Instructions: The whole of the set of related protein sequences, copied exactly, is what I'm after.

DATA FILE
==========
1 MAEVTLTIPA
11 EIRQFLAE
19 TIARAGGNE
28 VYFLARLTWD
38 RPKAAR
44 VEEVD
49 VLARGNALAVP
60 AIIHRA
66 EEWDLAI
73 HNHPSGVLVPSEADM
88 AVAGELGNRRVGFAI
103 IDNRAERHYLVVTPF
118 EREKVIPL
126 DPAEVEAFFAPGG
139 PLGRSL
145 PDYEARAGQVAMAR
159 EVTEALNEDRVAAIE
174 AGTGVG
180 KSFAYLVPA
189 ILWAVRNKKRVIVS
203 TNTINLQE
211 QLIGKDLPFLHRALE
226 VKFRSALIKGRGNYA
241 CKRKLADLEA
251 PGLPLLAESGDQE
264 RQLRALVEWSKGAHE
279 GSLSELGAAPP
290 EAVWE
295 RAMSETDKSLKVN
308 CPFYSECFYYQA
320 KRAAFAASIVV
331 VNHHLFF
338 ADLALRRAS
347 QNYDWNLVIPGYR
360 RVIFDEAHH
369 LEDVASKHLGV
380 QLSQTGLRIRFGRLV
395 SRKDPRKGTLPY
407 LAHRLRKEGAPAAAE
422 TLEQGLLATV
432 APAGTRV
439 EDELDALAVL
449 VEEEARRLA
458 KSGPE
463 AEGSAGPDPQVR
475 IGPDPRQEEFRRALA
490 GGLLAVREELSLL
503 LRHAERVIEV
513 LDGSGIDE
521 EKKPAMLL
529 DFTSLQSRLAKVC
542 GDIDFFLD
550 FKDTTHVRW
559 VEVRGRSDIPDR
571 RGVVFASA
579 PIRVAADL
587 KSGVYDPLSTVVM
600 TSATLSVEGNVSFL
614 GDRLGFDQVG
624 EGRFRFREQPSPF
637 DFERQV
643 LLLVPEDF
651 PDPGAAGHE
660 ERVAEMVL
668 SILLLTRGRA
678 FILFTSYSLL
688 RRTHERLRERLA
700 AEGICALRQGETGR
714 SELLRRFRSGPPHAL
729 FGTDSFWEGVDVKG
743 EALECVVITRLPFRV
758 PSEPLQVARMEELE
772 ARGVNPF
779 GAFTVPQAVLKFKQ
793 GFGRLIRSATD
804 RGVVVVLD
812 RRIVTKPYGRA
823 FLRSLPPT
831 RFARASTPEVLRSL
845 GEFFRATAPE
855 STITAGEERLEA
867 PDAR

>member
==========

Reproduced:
1 MAEVTLTIPA
11 EIRQFLAE
19 TIARAGGNE
28 VYFLARLTWD
38 RPKAAR
44 VEEVD
49 VLARGNALAVP
60 AIIHRA
66 EEWDLAI
73 HNHPSGVLVPSEADM
88 AVAGELGNRRVGFAI
103 IDNRAERHYLVVTPF
118 EREKVIPL
126 DPAEVEAFFAPGG
139 PLGRSL
145 PDYEARAGQVAMAR
159 EVTEALNEDRVAAIE
174 AGTGVG
180 KSFAYLVPA
189 ILWAVRNKKRVIVS
203 TNTINLQE
211 QLIGKDLPFLHRALE
226 VKFRSALIKGRGNYA
241 CKRKLADLEA
251 PGLPLLAESGDQE
264 RQLRALVEWSKGAHE
279 GSLSELGAAPP
290 EAVWE
295 RAMSETDKSLKVN
308 CPFYSECFYYQA
320 KRAAFAASIVV
331 VNHHLFF
338 ADLALRRAS
347 QNYDWNLVIPGYR
360 RVIFDEAHH
369 LEDVASKHLGV
380 QLSQTGLRIRFGRLV
395 SRKDPRKGTLPY
407 LAHRLRKEGAPAAAE
422 TLEQGLLATV
432 APAGTRV
439 EDELDALAVL
449 VEEEARRLA
458 KSGPE
463 AEGSAGPDPQVR
475 IGPDPRQEEFRRALA
490 GGLLAVREELSLL
503 LRHAERVIEV
513 LDGSGIDE
521 EKKPAMLL
529 DFTSLQSRLAKVC
542 GDIDFFLD
550 FKDTTHVRW
559 VEVRGRSDIPDR
571 RGVVFASA
579 PIRVAADL
587 KSGVYDPLSTVVM
600 TSATLSVEGNVSFL
614 GDRLGFDQVG
624 EGRFRFREQPSPF
637 DFERQV
643 LLLVPEDF
651 PDPGAAGHE
660 ERVAEMVL
668 SILLLTRGRA
678 FILFTSYSLL
688 RRTHERLRERLA
700 AEGICALRQGETGR
714 SELLRRFRSGPPHAL
729 FGTDSFWEGVDVKG
743 EALECVVITRLPFRV
758 PSEPLQVARMEELE
772 ARGVNPF
779 GAFTVPQAVLKFKQ
793 GFGRLIRSATD
804 RGVVVVLD
812 RRIVTKPYGRA
823 FLRSLPPT
831 RFARASTPEVLRSL
845 GEFFRATAPE
855 STITAGEERLEA
867 PDAR

>member